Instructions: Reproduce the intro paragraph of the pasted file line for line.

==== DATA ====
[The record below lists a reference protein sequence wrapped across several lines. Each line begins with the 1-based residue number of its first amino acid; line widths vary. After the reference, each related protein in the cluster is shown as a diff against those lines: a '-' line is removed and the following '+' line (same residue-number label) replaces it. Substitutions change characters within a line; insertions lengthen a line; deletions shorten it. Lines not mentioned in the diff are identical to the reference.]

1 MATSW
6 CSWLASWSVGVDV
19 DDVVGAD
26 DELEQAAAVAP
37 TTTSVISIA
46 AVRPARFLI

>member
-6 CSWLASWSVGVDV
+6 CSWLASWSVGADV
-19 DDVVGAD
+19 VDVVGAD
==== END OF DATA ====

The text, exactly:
[The record below lists a reference protein sequence wrapped across several lines. Each line begins with the 1-based residue number of its first amino acid; line widths vary. After the reference, each related protein in the cluster is shown as a diff against those lines: a '-' line is removed and the following '+' line (same residue-number label) replaces it. Substitutions change characters within a line; insertions lengthen a line; deletions shorten it. Lines not mentioned in the diff are identical to the reference.]